Leadership and Psychological Assessment Tools

At FastTrack, we use the most highly respected psychological assessment tools available—each a valid and reliable, scientifically sound measure. These can be used to build a program tailored to meet the needs of you or your organization.

Myers Briggs Type Indicator Steps I and II:

The Myers Briggs Type Indicator explains psychological type and innate preferences for four aspects of personality: orientation to the outer world, data gathering, decision making, and lifestyle. This "grandfather of all leadership assessment tools" is the most commonly used leadership development instrument and has the greatest amount of validating research behind it. It contributes to developing a "leadership language" for organizations and provides an insightful tool to understanding how to connect and communicate with others.

Fundamental Interpersonal Relationship Orientation-Behavior (FIRO-B):

FIRO-B provides insight on how one's behaviors are "read" by others in organizations. It can help explain issues of miscommunication as well as personal connectedness to the organization itself, the team, and the group's objectives. This instrument assesses behaviors around including others, control, and expressing support or affection and helps participants identify their significant personal motivators. Because of its demonstrated usefulness, this is the second most commonly used instrument in high-level leadership training.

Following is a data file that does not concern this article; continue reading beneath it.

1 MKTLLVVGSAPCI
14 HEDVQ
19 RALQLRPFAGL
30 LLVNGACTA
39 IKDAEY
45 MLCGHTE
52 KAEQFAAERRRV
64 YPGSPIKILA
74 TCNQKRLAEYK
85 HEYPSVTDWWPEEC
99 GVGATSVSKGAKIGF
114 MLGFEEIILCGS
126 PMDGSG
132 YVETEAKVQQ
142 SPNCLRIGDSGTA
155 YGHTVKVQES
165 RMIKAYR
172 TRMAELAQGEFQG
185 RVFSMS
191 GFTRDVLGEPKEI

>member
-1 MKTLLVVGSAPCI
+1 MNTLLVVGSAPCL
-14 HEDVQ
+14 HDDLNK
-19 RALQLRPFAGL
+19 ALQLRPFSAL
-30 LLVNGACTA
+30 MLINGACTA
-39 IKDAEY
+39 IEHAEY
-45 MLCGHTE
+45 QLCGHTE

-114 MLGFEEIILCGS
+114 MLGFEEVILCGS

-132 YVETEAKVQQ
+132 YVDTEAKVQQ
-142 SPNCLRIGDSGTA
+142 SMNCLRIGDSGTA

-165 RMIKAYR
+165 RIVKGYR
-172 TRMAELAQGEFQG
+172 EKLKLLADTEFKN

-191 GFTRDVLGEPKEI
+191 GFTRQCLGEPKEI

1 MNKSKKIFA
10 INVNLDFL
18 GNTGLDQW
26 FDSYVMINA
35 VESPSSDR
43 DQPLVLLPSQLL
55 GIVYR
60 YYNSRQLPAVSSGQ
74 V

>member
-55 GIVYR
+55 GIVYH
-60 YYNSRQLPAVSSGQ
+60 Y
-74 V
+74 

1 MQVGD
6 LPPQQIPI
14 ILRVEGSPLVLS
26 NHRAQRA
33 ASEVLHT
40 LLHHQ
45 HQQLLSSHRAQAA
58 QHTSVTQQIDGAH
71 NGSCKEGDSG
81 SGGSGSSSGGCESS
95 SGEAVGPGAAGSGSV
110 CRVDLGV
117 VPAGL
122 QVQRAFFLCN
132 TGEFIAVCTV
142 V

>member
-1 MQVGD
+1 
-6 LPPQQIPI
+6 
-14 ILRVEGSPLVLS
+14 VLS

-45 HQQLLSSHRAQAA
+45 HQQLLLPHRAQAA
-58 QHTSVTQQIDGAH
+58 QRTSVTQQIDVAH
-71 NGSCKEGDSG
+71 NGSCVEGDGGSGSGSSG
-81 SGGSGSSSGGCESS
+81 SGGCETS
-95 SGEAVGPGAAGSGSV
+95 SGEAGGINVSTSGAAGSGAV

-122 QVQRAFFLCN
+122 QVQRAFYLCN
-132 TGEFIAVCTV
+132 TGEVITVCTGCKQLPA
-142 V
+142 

Bar-On EQi 2.0 (Emotional Intelligence):

Bar-On EQi 2.0 directly addresses the "soft skills" component of leading, managing, and working with others. The EQi 2.0 compares responses to the general population's behaviors in attending to the emotional patterns that influence one's ability to succeed in coping with environmental demands and pressures.

The Change Style Indicator:

The Change Style Indicator describes three main styles of dealing with change (conserver, pragmatist, or originator) and identifies the preferred change style of the participant. The debrief session discusses how to understand and communicate with others of differing change style orientations and how to successfully sell the change message to stakeholders.

360-Feedback Survey:

The Discovery Learning 360 is a well-respected business-based instrument that gathers input from up to 18 stakeholders (boss/supervisor, peers, direct reports, and others) on 40 different critical skills in organizational management and leadership. The instrument also captures qualitative input on 5 questions specific to the your development or organizational goals.

The Thomas Kilman Conflict Instrument:

Conflict presents both crisis and opportunity. This session presents feedback on your use of the five most common styles of dealing with conflict. We work with participants to explore how each of those can be useful-and limiting-to the individual and the organization. Coaching and workshops address building skills in these areas and identifying which style is appropriate for different situations.

The CPI 260: